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Recently I posted a question on this forum by the name of “French Literature Textbook.” A certain user there made me informed about an old textbook from the 1950’s (perhaps before, I can’t exactly remember) by the name of La Nouvelle Anthologie Française which has been out of print for quite a while. The book contains several hundred pages of complete French text, except the footnotes which contain English translations for only some of the words, where other words are translated into more modern French. Are there any other anthologies of French Literature that are readily available? This is such a good format for being exposed to French Literature that I don’t know why it wouldn’t be made more accessible. Another (smaller) example for other languages include Beeson’s Primer of Medieval Latin and recently an anthology for Neo-Latin called the Florilegium Recentioris Latinitatis was released which is either the same size or larger which I unfortunately haven’t had the chance to read yet.

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I thought someone should at least mention the Lagarde et Michard textbook. It's old and opinionated, but also so ubiquitous that it's almost a part of French literature itself.

  • The textbook comes in 6 volumes, sorted chronologically, with an emphasis on the historical perspective.
  • This is a textbook, not an anthology per se; but every chapter comes with a selection of short, usually famous excerpts.
  • We're talking about 60+ year-old material, which is probably often incaccurate (or even biased).

Why mention it, then? Because most French literature teachers and students have been exposed to L&M to some extent (it's a staple in Literature exams even today!) For this reason, I think that would be a good start if you seek to get familiar with French literature — not only with the texts themselves, but also how they were taught and perceived and what was made of them for the last few decades.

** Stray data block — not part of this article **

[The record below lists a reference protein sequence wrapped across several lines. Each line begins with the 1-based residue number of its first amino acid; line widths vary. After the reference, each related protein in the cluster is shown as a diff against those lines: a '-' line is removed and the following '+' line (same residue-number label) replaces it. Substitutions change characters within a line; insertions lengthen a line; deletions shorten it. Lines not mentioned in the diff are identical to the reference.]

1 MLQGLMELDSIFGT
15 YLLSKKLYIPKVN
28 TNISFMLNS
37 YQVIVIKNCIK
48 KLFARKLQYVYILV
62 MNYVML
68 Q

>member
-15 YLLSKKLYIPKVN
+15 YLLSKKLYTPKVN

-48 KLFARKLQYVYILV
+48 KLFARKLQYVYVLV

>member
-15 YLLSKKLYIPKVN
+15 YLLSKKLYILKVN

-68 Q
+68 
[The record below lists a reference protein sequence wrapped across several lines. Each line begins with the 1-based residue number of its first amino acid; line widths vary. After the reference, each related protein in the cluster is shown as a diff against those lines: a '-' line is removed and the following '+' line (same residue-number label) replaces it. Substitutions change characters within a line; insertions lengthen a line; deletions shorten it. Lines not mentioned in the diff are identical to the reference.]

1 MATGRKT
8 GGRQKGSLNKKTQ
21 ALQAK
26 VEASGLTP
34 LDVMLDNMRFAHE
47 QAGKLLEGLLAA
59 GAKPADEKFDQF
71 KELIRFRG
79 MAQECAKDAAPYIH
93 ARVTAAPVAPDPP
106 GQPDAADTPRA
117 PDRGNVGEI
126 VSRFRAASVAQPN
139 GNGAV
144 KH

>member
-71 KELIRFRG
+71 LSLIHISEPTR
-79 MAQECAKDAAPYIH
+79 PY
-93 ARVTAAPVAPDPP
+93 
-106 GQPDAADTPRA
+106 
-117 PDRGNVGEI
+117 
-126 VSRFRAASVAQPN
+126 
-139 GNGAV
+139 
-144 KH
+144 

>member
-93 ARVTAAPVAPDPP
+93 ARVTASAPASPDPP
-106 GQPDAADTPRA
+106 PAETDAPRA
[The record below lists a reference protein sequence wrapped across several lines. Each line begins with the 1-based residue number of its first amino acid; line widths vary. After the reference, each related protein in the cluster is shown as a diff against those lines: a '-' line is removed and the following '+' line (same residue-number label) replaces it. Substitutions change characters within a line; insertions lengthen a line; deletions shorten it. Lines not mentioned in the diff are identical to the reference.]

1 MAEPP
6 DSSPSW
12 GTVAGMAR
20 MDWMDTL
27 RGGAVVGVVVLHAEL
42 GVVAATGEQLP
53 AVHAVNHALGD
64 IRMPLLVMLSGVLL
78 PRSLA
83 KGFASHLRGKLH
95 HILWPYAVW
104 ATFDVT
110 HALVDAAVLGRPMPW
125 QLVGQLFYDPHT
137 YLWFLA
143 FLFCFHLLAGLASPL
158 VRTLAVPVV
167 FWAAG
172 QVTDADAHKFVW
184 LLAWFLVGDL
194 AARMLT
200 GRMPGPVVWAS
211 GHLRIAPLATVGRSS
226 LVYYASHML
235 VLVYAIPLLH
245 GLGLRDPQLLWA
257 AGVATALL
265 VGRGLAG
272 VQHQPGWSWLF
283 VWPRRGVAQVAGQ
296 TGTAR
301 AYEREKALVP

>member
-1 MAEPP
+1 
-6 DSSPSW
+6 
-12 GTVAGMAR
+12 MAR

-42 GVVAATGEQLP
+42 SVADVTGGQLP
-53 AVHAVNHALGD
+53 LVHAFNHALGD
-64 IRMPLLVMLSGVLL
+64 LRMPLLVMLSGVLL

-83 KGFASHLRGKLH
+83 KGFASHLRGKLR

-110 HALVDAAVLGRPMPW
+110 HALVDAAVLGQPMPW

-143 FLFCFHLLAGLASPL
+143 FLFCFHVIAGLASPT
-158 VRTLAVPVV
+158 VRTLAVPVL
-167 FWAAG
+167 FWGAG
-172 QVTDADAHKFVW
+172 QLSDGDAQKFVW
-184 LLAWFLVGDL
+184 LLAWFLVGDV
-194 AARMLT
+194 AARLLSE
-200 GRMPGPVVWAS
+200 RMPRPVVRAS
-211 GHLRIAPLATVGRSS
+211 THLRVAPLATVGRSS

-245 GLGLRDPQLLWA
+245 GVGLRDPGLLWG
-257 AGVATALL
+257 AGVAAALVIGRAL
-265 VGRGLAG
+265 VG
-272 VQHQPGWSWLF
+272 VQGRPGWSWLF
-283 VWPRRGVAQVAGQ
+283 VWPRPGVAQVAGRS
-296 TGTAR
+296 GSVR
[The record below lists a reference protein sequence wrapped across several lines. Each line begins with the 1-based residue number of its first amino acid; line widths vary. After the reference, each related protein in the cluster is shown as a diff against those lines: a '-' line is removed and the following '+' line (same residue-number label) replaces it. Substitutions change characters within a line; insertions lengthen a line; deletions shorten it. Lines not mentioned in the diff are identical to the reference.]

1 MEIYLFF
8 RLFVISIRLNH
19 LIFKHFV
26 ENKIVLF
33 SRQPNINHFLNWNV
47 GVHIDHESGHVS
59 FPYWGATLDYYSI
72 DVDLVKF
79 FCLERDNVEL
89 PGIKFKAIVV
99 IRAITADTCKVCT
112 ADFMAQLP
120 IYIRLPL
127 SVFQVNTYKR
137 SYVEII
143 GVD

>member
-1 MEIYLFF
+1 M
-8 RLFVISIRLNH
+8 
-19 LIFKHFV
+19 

A quick search on amazon.fr suggests they're relatively easy (edit : but somewhat costly) to come by. A PDF version might be available online.

Consider this a complement to other answers with more up-to-date references :)

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    +100! I do heartfully support this suggestion! As a side note, you had two different editions of Lagarde&Michard. The common one for pupils/students and one reserved to profs. The latter is much much more commented/documented and, if you can find it, of even greater value. I cannot precisely remember how it was labeled. Documents destinés au professeur ? could be. – aCOSwt Dec 31 '18 at 14:35
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Far from being what you are searching for, but still a workaround...

There is a book called French Grammar in Context by Margaret Jubb and Annie Rouxeville, currently to its fourth version published by Routledge. It presents the essential French Grammar (upper-intermediate to advanced level) through literary texts and poems taken from works by renowned French authors such Camus, Zola, etc. and even Francophone writers. There are also texts taken by sources like Liberation, Le Monde Diplomatique, La Voix du Nord, Marie-Claire and Elle.

In order to give an example of presentation, chapter 3 treats the Imperfect tense (temps imparfait) through one text called: "Le dromadaire mécontent" (Contes pour enfants pas sages by Jacques Prévert). This story is in fact available online. As one sees, the author of the story employs a lot the imperfect and the authors of the book use this story to introduce various elements of the tense (usage, formation, imperfect vs perfect tense, etc.).

The book is accompanied by a useful webpage. You can find the full description of the book here.

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